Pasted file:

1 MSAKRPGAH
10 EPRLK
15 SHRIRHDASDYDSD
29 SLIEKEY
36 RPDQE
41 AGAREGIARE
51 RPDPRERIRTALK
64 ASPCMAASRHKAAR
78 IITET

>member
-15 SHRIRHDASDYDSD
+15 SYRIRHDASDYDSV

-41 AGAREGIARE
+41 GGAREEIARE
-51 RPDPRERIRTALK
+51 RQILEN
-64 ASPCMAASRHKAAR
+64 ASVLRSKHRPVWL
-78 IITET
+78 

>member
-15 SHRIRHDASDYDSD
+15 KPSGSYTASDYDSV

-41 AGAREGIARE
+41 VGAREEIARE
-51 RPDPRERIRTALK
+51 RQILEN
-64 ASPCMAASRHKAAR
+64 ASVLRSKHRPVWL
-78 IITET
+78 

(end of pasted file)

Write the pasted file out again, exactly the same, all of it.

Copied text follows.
1 MSAKRPGAH
10 EPRLK
15 SHRIRHDASDYDSD
29 SLIEKEY
36 RPDQE
41 AGAREGIARE
51 RPDPRERIRTALK
64 ASPCMAASRHKAAR
78 IITET

>member
-15 SHRIRHDASDYDSD
+15 SYRIRHDASDYDSV

-41 AGAREGIARE
+41 GGAREEIARE
-51 RPDPRERIRTALK
+51 RQILEN
-64 ASPCMAASRHKAAR
+64 ASVLRSKHRPVWL
-78 IITET
+78 

>member
-15 SHRIRHDASDYDSD
+15 KPSGSYTASDYDSV

-41 AGAREGIARE
+41 VGAREEIARE
-51 RPDPRERIRTALK
+51 RQILEN
-64 ASPCMAASRHKAAR
+64 ASVLRSKHRPVWL
-78 IITET
+78 